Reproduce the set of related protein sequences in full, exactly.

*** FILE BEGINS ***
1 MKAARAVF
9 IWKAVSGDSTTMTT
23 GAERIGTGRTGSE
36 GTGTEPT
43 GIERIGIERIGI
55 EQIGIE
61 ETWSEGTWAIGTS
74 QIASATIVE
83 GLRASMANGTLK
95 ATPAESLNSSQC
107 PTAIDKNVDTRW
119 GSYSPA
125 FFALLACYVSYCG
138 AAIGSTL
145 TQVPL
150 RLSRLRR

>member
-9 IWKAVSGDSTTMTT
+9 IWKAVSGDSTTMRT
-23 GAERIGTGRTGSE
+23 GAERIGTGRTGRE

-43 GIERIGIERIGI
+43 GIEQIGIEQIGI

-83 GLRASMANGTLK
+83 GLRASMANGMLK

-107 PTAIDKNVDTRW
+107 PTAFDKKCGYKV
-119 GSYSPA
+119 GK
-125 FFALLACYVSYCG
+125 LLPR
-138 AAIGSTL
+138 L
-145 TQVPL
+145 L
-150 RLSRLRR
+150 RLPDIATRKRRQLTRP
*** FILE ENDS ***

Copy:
1 MKAARAVF
9 IWKAVSGDSTTMTT
23 GAERIGTGRTGSE
36 GTGTEPT
43 GIERIGIERIGI
55 EQIGIE
61 ETWSEGTWAIGTS
74 QIASATIVE
83 GLRASMANGTLK
95 ATPAESLNSSQC
107 PTAIDKNVDTRW
119 GSYSPA
125 FFALLACYVSYCG
138 AAIGSTL
145 TQVPL
150 RLSRLRR

>member
-9 IWKAVSGDSTTMTT
+9 IWKAVSGDSTTMRT
-23 GAERIGTGRTGSE
+23 GAERIGTGRTGRE

-43 GIERIGIERIGI
+43 GIEQIGIEQIGI

-83 GLRASMANGTLK
+83 GLRASMANGMLK

-107 PTAIDKNVDTRW
+107 PTAFDKKCGYKV
-119 GSYSPA
+119 GK
-125 FFALLACYVSYCG
+125 LLPR
-138 AAIGSTL
+138 L
-145 TQVPL
+145 L
-150 RLSRLRR
+150 RLPDIATRKRRQLTRP